ISSN: 2544-4395
Physiotherapy Quarterly
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4/2023
vol. 31
 
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abstract:
Original paper

Effects of upper limb ergometer on pulmonary functions among spinal cord injury patients

Somia Ilyas
1
,
Iqbal Tariq
1
,
Kinza Anwar
1
,
Hafsah Arshad
2
,
Mehwish Waseem Butt
1

1.
Faculty of Rehabilitation and Allied Health Sciences, Physical Therapy Department, Riphah College of Rehabilitation and Allied Health Sciences, Islamabad, Pakistan
2.
Faculty of Physiotherapy, University of Lahore, Islamabad, Pakistan
Physiother Quart. 2023;31(4):15–20
Online publish date: 2022/06/22
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Introduction
Spinal cord injury is a serious condition that has a profound impact on pulmonary functions and quality of life. Ergometer training is a form of fitness training that seems to influence cardiorespiratory fitness among young individuals. The objective of the study was to evaluate the effect of upper limb ergometry on pulmonary functions in thoracic spinal cord injury patients.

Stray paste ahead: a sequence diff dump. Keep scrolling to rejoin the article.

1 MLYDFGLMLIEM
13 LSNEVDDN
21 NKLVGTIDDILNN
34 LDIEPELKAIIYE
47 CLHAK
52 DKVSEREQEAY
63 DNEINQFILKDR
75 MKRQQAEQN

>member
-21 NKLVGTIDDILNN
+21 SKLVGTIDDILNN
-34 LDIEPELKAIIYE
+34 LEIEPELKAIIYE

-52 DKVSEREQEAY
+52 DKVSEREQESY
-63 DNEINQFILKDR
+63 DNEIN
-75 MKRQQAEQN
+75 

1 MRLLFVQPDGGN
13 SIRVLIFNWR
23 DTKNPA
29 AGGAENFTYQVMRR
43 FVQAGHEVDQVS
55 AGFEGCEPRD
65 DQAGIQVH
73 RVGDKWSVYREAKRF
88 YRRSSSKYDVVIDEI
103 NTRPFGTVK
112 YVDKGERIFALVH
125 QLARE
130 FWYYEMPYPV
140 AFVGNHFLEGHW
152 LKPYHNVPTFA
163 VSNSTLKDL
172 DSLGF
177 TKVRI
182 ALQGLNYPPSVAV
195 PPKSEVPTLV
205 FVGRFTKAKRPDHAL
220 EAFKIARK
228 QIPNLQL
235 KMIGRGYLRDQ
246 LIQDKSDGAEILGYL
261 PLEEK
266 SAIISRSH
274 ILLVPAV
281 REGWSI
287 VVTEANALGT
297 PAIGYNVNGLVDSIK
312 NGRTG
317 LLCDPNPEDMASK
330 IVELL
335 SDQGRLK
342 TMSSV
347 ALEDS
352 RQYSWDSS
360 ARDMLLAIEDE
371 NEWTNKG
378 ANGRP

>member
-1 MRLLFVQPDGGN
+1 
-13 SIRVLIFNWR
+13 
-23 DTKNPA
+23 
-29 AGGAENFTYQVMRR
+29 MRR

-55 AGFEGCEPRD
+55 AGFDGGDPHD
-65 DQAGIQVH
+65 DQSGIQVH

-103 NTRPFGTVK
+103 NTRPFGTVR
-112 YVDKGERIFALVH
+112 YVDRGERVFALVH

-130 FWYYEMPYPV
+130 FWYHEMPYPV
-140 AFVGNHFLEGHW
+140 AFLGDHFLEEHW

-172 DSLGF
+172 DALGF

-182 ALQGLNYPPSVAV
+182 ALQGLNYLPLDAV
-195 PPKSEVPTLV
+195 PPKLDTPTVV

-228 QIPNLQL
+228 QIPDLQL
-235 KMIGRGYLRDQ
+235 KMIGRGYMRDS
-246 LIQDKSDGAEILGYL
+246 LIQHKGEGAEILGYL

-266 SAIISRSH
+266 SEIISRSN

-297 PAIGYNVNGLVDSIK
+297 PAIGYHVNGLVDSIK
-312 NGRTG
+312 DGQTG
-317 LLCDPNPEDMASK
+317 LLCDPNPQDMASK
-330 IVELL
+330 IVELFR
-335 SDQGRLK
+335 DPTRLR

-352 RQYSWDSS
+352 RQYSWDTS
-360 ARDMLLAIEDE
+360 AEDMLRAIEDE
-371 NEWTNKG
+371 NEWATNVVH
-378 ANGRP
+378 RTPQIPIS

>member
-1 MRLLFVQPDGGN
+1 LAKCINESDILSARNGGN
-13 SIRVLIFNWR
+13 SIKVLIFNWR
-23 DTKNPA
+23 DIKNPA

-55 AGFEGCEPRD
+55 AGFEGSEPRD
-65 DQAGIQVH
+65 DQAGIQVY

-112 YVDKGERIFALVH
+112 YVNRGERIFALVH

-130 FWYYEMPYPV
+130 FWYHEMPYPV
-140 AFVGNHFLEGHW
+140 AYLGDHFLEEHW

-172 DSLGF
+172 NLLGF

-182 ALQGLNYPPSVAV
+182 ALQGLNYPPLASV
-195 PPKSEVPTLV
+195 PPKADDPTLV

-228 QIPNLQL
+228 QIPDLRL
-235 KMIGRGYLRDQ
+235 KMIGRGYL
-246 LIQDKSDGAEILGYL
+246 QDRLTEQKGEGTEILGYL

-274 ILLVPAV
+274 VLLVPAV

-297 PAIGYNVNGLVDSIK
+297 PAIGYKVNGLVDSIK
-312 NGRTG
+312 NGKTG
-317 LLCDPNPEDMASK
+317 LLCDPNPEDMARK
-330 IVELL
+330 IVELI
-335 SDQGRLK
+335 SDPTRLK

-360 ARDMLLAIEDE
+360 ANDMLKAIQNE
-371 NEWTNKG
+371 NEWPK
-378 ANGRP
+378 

Methods
A randomised, parallel control trial was conducted by the lottery method. 44 patients (22 in each group), who had upper and lower thoracic spinal injuries, aged 25–45 years and of either sex were included. Patients were randomised into progressive upper limb ergometer training (group A) and conventional therapy (group B), and training was continued for six weeks. Outcomes were measured by using a spirometer for pulmonary function tests, assessed at baseline and each week.

Results
A total of 44 participants were analysed in which the mean age in group A was (35.77 ± 5.58) years and in group B was (32.27 ± 6.85) years. Mann–Whitney U-test was used for intergroup comparison of baseline to end values of (FEV1, PEF and FVC). FEV1 was significantly improved post-intervention (p-value = 0.008). Post-training PEF was significantly improved in both groups (p-value = 0.001). FVC was also significantly improved (p-value = 0.003) at the end of the sixth week.

Conclusions
The current study reports that upper limb ergometry has positive effects on spirometry values, as indicated by the improvements in the FVC, FEV1, and PEF values and pulmonary functions in thoracic spinal cord injury patients.

keywords:

arm ergometry, forced expiratory volume in 1 sec, peak expiratory flow, forced vital capacity, spinal cord injury, spirometry

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